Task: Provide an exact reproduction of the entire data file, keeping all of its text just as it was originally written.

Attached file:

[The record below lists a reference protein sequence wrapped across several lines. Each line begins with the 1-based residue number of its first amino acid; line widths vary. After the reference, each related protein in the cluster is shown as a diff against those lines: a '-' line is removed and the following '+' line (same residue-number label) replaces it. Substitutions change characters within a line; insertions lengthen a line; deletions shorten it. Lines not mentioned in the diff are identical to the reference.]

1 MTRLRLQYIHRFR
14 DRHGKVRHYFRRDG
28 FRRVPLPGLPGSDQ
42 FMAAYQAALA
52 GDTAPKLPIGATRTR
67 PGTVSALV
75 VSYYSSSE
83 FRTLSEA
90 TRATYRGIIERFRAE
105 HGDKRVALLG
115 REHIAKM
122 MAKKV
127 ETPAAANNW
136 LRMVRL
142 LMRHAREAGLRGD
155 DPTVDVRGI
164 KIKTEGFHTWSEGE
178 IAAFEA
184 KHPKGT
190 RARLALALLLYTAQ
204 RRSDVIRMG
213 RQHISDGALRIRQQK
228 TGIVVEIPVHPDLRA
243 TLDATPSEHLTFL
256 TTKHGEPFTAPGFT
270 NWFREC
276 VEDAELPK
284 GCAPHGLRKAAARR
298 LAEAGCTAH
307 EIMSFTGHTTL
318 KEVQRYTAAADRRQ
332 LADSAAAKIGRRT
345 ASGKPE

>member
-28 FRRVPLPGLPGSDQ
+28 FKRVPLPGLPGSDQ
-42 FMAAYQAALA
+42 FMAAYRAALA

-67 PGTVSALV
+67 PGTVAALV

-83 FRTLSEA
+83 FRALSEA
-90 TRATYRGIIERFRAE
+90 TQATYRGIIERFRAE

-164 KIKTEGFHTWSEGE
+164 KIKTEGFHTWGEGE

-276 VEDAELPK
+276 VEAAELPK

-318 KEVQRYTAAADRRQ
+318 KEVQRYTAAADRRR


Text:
[The record below lists a reference protein sequence wrapped across several lines. Each line begins with the 1-based residue number of its first amino acid; line widths vary. After the reference, each related protein in the cluster is shown as a diff against those lines: a '-' line is removed and the following '+' line (same residue-number label) replaces it. Substitutions change characters within a line; insertions lengthen a line; deletions shorten it. Lines not mentioned in the diff are identical to the reference.]

1 MTRLRLQYIHRFR
14 DRHGKVRHYFRRDG
28 FRRVPLPGLPGSDQ
42 FMAAYQAALA
52 GDTAPKLPIGATRTR
67 PGTVSALV
75 VSYYSSSE
83 FRTLSEA
90 TRATYRGIIERFRAE
105 HGDKRVALLG
115 REHIAKM
122 MAKKV
127 ETPAAANNW
136 LRMVRL
142 LMRHAREAGLRGD
155 DPTVDVRGI
164 KIKTEGFHTWSEGE
178 IAAFEA
184 KHPKGT
190 RARLALALLLYTAQ
204 RRSDVIRMG
213 RQHISDGALRIRQQK
228 TGIVVEIPVHPDLRA
243 TLDATPSEHLTFL
256 TTKHGEPFTAPGFT
270 NWFREC
276 VEDAELPK
284 GCAPHGLRKAAARR
298 LAEAGCTAH
307 EIMSFTGHTTL
318 KEVQRYTAAADRRQ
332 LADSAAAKIGRRT
345 ASGKPE

>member
-28 FRRVPLPGLPGSDQ
+28 FKRVPLPGLPGSDQ
-42 FMAAYQAALA
+42 FMAAYRAALA

-67 PGTVSALV
+67 PGTVAALV

-83 FRTLSEA
+83 FRALSEA
-90 TRATYRGIIERFRAE
+90 TQATYRGIIERFRAE

-164 KIKTEGFHTWSEGE
+164 KIKTEGFHTWGEGE

-276 VEDAELPK
+276 VEAAELPK

-318 KEVQRYTAAADRRQ
+318 KEVQRYTAAADRRR